Positive Reinforcement Trainers vs. The Dog Whisperer

I recently sent an email out to other local dog walkers, trainers, vets, and shelters letting them know about my dog walking and training services. I was surprised to receive a few aggressive, judgmental replies from Positive Reinforcement only trainers lecturing me about using techniques similar to Cesar Millan, The Dog Whisperer. I was unaware there’s apparently some animosity from Positive Reinforcement dog trainers towards Millan’s more dominance, dog psychology based training. I happen to use both methods because its not always appropriate to throw treats and affection at every situation. For example, if you give treats to an aggressive or anxious dog at the wrong time you’re basically rewarding a behavior you don’t want. I cannot tell you how many people have come to me after positive reinforcement only trainers have failed them or made their problems worse.

One of my clients Pooh Bear was a severely anxious fearful dog who didn’t want to go outside for walks. This lead to frustration excessive barking in the house and extremely angry neighbors. For a dog, walking is like breathing. They migrate and hunt by nature, its part of their DNA. Pooh’s foster mom had tried affection, treats, positive reinforcement trainers, etc. He was still anxious. Then she met me and I took him outside and just kept walking until his bucking and rearing subsided. I corrected him when necessary with a small ,short tug on the leash and praised him when he was calm. He was definitely nervous for a while on walks but once he saw that nothing bad happened he began to enjoy his walks. His owner Sharon began taking him up to the park for off leash hours which he loved and now he’s happy to go for walks. It took a few months but now he’s a much happier, balanced dog.

One of the biggest problems I see is people feeling sorry for their dogs when they are nervous and giving affection. This works on people (I suppose) but dogs don’t operate this way. If you give affection treats etc when they are in that state you are basically telling them its okay to be in that state. When a dog is fearful or exhibiting some other frenetic behavior other dogs will correct them with a nip and move on as if to say “Snap out of it!” We could certainly take a lesson from this.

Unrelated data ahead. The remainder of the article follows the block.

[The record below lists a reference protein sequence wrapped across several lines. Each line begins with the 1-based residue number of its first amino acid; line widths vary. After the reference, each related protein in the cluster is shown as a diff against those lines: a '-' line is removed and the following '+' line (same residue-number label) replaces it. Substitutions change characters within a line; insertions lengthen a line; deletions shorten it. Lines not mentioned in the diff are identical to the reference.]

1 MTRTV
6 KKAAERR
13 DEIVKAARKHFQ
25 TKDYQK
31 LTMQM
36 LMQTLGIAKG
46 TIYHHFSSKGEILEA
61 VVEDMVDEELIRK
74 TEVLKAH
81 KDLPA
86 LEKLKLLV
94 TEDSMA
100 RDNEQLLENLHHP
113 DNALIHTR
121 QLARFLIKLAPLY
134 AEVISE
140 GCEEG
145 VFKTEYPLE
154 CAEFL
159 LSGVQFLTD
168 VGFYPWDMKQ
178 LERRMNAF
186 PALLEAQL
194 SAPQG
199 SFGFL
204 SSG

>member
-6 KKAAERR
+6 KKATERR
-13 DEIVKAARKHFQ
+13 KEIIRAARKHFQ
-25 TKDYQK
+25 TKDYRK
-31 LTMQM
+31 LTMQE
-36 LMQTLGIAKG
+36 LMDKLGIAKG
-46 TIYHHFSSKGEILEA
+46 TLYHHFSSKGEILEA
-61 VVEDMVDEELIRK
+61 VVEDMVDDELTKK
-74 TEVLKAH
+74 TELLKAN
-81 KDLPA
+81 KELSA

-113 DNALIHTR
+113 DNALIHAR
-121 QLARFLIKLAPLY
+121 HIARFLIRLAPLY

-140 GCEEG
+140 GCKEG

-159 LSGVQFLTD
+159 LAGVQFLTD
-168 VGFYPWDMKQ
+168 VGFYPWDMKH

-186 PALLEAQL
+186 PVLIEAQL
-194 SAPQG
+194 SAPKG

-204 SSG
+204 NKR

Another example is Phoebe who I wrote about last month who was growling in her crate and not coming out for anyone but her owners. They saw a trainer who told them to give her treats and sit by the crate. This of course didn’t work because by giving her treats they were telling her its okay to stay in your crate and growl. I came along lifted the back of the crate so she shot out and then leashed her and took her out for walks. Again it took a little while for her to trust me but once she saw walks were fun and being calm and obedient got her affection and treats she started being more social with other people and dogs.

I totally love using positive reinforcement and clickers to teach dogs. However, a lot of dogs I work with are recent shelter adoptions and have had a rough life. They first need to trust a strong pack leader and know what they rules are. They need structure in order to feel safe. Once they trust me then I can work more with clickers and treats but the have to stop acting aggressive or anxious first.

I was totally insulted by the trainers who assumed by using dog psychology/ dominance training methods I was harming dogs. Any of my clients would tell you that I love the dogs and would never harm them, I use the least force necessary. Any training method done wrong can be harmful to dogs. The problem with Positive Reinforcement training only is, I feel, a lot of the trainers are using human psychology with the dogs. I feel like Millan’s methods are so successful because he uses dog psychology instead. He recognizes the importance of exercise, pack structure, and rules, boundaries, and limitations. Both schools of thought have a lot to offer to the other, and people should really research both before using them or choosing a trainer and all should keep in mind the following quote.

“There is a principle which is a bar against all information, which is proof against all arguments and which cannot fail to keep a man in everlasting ignorance – that principle is contempt prior to investigation”–Herbert Spencer



Filed under Dogs, Training

2 responses to “Positive Reinforcement Trainers vs. The Dog Whisperer

  1. Phyllis

    As I read your post, I was thinking “Isn’t positive reinforcement a human psychology thing?” and I don’t think a good one all the time also. Then I got to your statement saying the same. A dog is a dog and not a human on all 4’s. Using dog info is the way to go, not human. Great blog.

  2. Maggie

    And then there was the third way. What if BOTH sides of the fence are wrong, or at least have attributes of BS. I’ll never understand the arguments of “I’m right you’re wrong” rather than moving FORWARD. It’s an industry wide epidemic really. I’m right there with you when you say you’ve worked with dogs whose problems have been made worse by positive methods (as well as ‘traditional methods’)

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